My Happy Marriage is published by Square Enix.

Vampeerz, Manga Vol. 1

Have you ever watched Interview with the Vampire? Among the movie’s many discomforting scenes was a kiss shared between a preteen Kirsten Dunst and a very not-preteen Brad Pitt. How you felt about that scene—whether it disturbed you greatly or you were fine with it as a creative choice—will go a long way in determining how you’ll feel about Vampeerz, a manga that’s otherwise a fanciful and sweet tale. The Brad Pitt role in this series belongs to Aria, an ancient vampire who appears to Ichika, a middle schooler who has just lost her grandmother. Aria wants Ichika’s blood—and something more as well—while Ichika finds herself falling in love with the vampire. That relationship between a young person and a vampire that only looks young, a trope that shows up quite often in similar manga, may present a roadblock to readers. You’ll also need to consider your feelings about yuri manga (e.g., will you avoid this but not Call of the Night, which features an age gap and romantic/sexual moments, but has a male/female pairing?). Other than this central issue, and the very basic artwork that’s nothing special, the volume is fun: it flows well and is chock full of cute moments as it presents a number of mysteries through the framework of school and home life. Readers will be happy to bite into this one if they find no issues with the above. ~ Twwk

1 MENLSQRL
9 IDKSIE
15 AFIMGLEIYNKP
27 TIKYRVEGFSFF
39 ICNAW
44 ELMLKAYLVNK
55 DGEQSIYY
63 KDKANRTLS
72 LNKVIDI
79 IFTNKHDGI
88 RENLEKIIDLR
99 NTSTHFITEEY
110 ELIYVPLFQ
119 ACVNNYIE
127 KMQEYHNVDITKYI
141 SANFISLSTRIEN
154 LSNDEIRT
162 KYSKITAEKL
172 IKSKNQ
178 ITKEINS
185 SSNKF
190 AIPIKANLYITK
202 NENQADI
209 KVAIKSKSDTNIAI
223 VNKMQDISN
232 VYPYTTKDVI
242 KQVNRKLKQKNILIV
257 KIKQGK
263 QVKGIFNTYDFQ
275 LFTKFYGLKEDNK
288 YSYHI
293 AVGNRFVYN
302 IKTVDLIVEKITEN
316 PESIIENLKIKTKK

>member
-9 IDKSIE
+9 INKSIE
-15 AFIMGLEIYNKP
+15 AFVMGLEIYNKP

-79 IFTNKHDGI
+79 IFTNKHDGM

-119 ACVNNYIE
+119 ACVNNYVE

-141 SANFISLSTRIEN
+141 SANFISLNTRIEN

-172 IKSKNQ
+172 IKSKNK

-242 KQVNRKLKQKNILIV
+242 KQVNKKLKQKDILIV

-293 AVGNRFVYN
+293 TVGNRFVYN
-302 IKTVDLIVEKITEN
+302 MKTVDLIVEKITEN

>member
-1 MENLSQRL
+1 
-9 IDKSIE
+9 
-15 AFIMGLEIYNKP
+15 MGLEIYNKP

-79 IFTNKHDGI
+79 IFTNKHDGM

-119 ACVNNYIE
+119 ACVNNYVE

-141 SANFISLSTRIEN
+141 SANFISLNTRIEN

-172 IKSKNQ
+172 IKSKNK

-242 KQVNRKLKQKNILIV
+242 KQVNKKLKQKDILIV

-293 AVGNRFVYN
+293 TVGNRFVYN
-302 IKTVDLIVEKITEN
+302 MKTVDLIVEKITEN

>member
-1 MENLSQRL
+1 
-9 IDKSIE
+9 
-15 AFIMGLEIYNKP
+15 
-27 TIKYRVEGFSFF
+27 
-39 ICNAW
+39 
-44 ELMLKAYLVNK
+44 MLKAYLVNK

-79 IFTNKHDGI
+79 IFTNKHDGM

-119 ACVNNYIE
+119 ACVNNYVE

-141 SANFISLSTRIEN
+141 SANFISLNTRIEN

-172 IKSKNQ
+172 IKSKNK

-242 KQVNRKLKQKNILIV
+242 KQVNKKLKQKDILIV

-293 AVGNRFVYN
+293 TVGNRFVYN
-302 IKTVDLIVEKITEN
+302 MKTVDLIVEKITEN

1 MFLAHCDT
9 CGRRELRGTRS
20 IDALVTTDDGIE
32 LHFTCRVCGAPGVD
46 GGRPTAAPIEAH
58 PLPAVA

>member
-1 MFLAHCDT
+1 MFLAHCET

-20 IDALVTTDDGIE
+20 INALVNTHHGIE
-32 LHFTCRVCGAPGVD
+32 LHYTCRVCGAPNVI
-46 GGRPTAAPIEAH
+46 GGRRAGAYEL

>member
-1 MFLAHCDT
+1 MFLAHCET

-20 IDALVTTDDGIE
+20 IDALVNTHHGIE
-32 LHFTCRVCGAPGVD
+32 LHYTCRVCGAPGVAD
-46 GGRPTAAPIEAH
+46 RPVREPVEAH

Vampeerz is published by Denpa.

Unnamed Memory, Manga Vol. 3

Volume three of Unnamed Memory continues to offer the balance of charm, romance, and mystery that the previous two entries did, this time as it concludes the Magic Lake story by dredging up a monster that Tinasha conquered 70 years ago—and in the process, hauling up memories of that time as well. There’s quite a lot of plot progression in this volume (as well as surprising “growth”), which is very much welcomed, but I have to say that there wasn’t nearly enough interaction between Tinasha and Oscar for me. These two are lovely when apart but just perfect together, and their interactions and developing love story greatly overshadows the fantasy elements of Unnamed Memory. Still, the tale of wars and mages is good enough, and the artwork is fantastic, ensuring that there is barely any lag in the story, even when Oscar and Tinasha separate for much of the volume due to a battle. Other obstacles will surely get in their way, as well, including one hinted at during the final pages of this volume. I’m not crazy about where the story appears to be headed next, though three volumes in, Unnamed Memory has built enough trust that I’m willing to follow Toniasha and Oscar virtually anywhere. ~ Twwk